East side story
Win, lose and draw
It was always gonna be tight. And when the dust had settled after polling on Saturday, it was the loose coalition of Gabungan Rakyat Sabah (GRS) had nicked the state elections from Parti Warisan Sabah and its allies.
GRS – comprising Perikatan Nasional, Parti Bersatu Sabah and Barisan Nasional – did indeed seem like a fractured unit heading into the polls, not least ’cos its members didn’t look like being able to put aside their differences with regard to who among them is top dog.
Thing is, despite all the egos, the tantrums, bitching, sniping and multi-corned contests, the pact did just enough to secure victory by bagging 38 out of 73 seats – a two-seat majority. What’s more, three triumphant independent candidates have since thrown their lot in with GRS, bloating the group’s number to 41 now.
Warisan Plus, the loose pact of Warisan, DAP, PKR, Upko and Amanah led by caretaker chief minister Shafie Apdal, meanwhile, was found wanting. It essentially came in five seats short of being able to retake the state government with just 32 constituencies won.
According to Prime Minister Muhyiddin Yassin, GRS’ victory shows Sabahans have faith in GRS. It’s a sentiment echoed by the PM’s most devoted acolyte, Azmin Ali, who further notes that the win’s really all about the rakyat being behind MooMoo. Kiss ass!
Nevertheless, while Moo and GRS appear to have the numbers and the wheels set in motion for a new chief minister to be appointed (more on that later), incumbent state boss Shafie’s not throwing in the towel just yet. He has yet to concede defeat, not in any formal sorta language anyway.
Alluding to the constitutional convention of a CM being appointed from the single party with the most seats in the state assembly, Shafie’s noted late Saturday that it was his party Warisan that ended polling day with the most seats (they bagged 23). Time’ll tell if that plays a part in the decision on the new state leader.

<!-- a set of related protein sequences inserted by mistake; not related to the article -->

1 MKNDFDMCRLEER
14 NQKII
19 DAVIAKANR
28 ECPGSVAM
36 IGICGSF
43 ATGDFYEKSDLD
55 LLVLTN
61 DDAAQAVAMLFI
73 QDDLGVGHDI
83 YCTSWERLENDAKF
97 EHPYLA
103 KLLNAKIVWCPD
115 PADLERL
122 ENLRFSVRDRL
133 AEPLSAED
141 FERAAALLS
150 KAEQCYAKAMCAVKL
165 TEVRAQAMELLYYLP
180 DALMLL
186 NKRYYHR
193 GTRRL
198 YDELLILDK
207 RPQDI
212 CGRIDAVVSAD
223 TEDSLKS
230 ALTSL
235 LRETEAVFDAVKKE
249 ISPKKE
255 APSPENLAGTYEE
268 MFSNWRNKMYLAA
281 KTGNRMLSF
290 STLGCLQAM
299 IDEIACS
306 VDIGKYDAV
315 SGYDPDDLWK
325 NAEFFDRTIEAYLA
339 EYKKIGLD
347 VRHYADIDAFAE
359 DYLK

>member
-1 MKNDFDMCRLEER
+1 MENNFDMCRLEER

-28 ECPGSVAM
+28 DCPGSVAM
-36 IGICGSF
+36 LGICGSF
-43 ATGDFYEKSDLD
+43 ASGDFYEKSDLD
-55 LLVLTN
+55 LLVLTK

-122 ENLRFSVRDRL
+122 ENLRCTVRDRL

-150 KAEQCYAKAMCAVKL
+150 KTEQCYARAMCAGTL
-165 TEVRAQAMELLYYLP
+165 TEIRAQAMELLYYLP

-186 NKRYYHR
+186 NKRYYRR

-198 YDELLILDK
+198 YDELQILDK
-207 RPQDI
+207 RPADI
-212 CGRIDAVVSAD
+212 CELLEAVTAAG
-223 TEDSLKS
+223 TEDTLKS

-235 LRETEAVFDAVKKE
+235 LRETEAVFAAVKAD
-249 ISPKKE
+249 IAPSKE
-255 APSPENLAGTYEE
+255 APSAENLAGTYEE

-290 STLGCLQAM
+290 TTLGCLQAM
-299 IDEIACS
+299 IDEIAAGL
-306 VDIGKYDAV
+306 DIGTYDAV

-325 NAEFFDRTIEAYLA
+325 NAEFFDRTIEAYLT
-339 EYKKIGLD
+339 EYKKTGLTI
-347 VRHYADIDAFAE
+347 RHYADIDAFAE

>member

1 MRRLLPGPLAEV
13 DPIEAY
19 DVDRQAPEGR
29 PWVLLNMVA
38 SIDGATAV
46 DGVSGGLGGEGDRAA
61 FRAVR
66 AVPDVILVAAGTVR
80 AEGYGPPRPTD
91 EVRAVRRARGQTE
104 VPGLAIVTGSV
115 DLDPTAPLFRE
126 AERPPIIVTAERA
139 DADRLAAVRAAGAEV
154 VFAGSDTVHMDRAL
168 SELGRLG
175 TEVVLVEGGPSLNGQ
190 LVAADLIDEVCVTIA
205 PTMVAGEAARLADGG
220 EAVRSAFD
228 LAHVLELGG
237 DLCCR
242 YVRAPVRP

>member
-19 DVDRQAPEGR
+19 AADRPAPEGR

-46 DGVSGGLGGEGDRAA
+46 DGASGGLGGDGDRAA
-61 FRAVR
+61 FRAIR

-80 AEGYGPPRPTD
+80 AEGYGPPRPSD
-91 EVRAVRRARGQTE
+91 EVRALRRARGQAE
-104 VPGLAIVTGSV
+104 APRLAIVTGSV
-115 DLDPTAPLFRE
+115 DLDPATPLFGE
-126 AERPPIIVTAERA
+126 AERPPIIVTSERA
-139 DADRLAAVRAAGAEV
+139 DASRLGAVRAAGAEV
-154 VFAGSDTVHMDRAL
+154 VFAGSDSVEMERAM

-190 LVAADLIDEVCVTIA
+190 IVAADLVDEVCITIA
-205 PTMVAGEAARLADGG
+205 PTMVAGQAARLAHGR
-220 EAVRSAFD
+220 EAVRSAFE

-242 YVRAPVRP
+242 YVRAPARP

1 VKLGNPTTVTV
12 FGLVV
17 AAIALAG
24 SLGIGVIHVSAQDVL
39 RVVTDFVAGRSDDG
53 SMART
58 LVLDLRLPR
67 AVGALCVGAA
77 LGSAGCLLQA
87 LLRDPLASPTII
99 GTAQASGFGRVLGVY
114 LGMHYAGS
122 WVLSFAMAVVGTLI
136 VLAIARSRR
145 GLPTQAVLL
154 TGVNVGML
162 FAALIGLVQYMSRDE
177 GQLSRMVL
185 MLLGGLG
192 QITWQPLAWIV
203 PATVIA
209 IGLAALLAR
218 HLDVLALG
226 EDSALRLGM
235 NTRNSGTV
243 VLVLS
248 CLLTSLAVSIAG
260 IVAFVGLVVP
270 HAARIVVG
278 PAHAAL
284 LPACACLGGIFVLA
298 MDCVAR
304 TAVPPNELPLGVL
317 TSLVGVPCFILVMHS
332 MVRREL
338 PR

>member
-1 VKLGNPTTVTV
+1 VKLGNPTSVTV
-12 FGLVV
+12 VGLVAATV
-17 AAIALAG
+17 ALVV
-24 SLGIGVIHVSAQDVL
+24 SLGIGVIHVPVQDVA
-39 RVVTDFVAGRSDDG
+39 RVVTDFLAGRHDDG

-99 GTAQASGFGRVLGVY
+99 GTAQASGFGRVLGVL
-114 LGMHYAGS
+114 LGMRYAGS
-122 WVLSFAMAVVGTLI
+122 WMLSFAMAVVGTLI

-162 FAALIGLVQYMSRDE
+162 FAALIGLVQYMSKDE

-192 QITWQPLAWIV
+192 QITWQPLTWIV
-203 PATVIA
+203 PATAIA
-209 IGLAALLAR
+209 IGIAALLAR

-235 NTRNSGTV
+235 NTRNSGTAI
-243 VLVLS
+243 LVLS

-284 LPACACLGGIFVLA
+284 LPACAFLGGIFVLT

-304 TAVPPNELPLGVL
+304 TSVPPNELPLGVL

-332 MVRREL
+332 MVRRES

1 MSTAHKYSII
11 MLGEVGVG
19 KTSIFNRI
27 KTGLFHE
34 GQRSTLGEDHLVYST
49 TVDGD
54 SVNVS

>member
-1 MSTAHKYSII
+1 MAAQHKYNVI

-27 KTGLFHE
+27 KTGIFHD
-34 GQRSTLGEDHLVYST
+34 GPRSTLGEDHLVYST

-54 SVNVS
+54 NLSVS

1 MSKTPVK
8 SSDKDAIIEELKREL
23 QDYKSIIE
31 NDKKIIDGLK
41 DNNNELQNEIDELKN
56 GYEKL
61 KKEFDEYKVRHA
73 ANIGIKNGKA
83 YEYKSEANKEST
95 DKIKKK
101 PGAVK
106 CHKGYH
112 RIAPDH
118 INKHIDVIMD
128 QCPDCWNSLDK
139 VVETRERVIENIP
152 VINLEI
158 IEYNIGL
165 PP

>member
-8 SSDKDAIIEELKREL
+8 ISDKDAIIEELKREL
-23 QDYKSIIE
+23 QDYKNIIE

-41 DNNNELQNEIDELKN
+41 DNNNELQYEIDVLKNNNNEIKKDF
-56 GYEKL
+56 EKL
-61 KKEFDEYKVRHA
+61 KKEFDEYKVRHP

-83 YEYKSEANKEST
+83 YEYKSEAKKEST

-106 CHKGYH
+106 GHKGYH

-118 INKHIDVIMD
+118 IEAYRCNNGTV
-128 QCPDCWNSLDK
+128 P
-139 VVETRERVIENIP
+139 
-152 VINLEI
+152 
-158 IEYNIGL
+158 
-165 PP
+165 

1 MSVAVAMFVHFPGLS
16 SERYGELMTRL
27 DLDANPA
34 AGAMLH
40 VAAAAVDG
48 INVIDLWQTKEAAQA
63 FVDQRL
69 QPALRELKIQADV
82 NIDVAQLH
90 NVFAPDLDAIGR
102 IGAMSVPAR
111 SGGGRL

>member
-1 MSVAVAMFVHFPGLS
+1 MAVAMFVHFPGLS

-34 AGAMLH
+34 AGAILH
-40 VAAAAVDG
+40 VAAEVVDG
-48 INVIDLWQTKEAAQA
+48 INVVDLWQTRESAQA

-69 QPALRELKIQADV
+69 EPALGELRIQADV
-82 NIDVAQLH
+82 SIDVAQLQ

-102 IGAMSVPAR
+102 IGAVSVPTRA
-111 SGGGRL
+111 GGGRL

Meanwhile, here’re some facts and stats from the 16th Sabah polls:
- A total of 749,083 people cast their ballots. The Election Commission had said it’d hoped for a 70 percent turnout, but only got 66.61 percent, in part ’cos of bloody Covid-19. For the record, the voter turnout was 77.53 percent in 2018, when the state polls were held simultaneously with GE14.
- While GRS bagged a cumulative total of 38 seats, only four of the pact’s member parties claimed victory. These are Umno (with 14 seats), Bersatu (11) PBS (seven) and Parti Solidariti Tanak Airku a.k.a. STAR (six). The Sabah Progressive Party, Parti Bersatu Rakyat Sabah and MCA got zilch.
- Warisan Plus’ 32 seats meanwhile came from Warisan (23), DAP (6), PKR (two) and Upko (one). Amanah returned nothing.
- The three indies who’ve since decided to back GRS are Rubin Balang of the Kemabong state seat, Ruddy Awah (Pitas), and Masiung Banah (Kuamut). You might remember ex-Upko member Masuing as being one of 33 assemblymen who sided with former CM Musa Aman back in July but ended up not being fielded as a candidate by GRS.
- There were losers and winners aplenty on Saturday, but among the biggest surprise wins was, no doubt, the 75 percent win return registered by Frog King Jeffrey Kitingan’s STAR party. STAR contested eight seats and won six, thereby bettering its showing in GE14 where it’d bagged just two state and one Parliamentary seats.
Also among the shocks was Warisan Mohammadin Ketapi’s impressive win in Segama despite putting his foot in his big fat mouth in the run up to the polls. We’re referring to those stupid ass claims of the Lahat Datu incursion being a sandiwara, like anyone could forget.
- Among the biggest losers, meanwhile, was Anifah Aman. The former foreign minister’s party, Parti Cinta Sabah, had fielded candidates in every single seat but won nada. Still, Musa Aman’s baby brother says he’s happy with the support shown to his party. Here’s looking at the glass half full.
- Oh and speaking of losers, as many as 275 jokers lost their deposits after failing to get one-eighth of the total votes in their constituencies. Parti Liberal Demokratik honorary life president Chong Kah Kiat and el presidente Chin Su Phin were the biggest names among the 275.
So the votes have been tabulated and while GRS had won the most number of seats, Warisan Plus is still claiming to have won the support of Sabahans. So which is true?
Well, superficially, the 38 seats bagged by the PM Moo-backed coalition seem to suggest the tide of support has now turned away from Shafie’s Warisan Plus. Thing is, a closer look at the stats indicates that may not necessarily be the case.
In fact, Warisan Plus had ever so slightly edged past GRS in terms of S̶a̶b̶a̶h̶a̶n̶ ̶l̶o̶v̶e̶ total vote cast. Warisan Plus’ vote share of 317, 541 ballots (43.42 percent) compared to GRS’ 316, 049 (43.21 percent) shows, however, it was a really, really close contest.